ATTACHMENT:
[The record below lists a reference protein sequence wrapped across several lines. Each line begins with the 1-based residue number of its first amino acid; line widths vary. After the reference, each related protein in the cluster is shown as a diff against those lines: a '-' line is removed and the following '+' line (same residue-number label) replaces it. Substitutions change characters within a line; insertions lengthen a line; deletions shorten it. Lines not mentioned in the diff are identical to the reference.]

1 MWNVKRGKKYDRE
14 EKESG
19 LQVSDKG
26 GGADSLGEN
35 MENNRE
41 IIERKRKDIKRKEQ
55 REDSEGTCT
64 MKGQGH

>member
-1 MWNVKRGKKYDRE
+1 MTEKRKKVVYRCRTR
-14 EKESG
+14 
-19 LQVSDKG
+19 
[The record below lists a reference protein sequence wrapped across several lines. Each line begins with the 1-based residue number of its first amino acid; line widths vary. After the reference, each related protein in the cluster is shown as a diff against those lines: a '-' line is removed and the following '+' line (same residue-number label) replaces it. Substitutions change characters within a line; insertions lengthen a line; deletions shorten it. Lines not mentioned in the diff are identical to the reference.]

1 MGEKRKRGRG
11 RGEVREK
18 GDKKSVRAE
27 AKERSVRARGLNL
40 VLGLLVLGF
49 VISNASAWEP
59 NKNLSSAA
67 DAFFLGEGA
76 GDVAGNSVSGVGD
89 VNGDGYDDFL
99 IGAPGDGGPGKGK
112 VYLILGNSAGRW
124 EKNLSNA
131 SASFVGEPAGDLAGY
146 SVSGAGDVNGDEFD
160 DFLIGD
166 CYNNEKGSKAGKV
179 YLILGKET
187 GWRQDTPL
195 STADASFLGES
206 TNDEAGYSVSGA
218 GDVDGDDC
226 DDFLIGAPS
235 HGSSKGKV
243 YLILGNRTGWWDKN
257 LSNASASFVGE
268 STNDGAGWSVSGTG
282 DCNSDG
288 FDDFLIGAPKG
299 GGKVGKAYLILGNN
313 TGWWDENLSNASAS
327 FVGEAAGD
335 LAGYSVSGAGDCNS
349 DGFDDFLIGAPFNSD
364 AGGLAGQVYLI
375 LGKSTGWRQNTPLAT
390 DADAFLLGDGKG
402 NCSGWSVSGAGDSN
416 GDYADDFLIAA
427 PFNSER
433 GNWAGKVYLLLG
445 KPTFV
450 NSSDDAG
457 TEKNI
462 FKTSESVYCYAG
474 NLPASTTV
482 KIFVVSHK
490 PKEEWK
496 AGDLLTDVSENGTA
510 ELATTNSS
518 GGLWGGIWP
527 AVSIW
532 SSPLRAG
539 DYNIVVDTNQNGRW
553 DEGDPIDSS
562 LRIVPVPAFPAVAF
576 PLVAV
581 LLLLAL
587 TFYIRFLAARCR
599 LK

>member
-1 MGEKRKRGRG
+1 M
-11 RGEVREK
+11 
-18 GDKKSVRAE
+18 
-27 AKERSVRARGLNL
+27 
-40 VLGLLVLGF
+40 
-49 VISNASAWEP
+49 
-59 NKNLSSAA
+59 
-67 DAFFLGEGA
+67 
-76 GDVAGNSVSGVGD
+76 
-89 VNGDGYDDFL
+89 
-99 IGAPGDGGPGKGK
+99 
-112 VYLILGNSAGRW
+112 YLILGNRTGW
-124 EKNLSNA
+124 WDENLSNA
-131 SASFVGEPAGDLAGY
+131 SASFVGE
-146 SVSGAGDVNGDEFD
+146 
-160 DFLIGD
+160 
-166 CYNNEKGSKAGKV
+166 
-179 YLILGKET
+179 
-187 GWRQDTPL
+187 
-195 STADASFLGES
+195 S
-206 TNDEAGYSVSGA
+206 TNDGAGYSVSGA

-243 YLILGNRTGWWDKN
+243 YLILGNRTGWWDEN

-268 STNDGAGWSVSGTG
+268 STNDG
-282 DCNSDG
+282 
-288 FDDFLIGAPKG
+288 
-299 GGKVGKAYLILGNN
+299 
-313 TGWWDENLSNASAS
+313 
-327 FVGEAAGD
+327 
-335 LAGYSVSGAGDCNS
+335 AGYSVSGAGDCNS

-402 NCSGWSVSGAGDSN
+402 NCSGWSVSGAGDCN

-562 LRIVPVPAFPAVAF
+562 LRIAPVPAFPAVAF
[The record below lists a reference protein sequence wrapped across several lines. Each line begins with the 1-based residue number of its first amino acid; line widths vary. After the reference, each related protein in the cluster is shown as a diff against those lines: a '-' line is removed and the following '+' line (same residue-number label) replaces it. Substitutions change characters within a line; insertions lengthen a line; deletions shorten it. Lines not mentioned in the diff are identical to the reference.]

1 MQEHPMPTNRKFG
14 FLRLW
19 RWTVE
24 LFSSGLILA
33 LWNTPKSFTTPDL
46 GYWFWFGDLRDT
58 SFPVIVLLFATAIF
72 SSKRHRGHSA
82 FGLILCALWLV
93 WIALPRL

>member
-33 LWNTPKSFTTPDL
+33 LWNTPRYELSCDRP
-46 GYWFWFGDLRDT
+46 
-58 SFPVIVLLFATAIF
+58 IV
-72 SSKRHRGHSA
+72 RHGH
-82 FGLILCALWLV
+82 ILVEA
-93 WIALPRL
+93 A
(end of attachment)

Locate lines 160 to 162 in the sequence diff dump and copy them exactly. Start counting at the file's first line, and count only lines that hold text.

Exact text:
+72 RHGH
-82 FGLILCALWLV
+82 ILVEA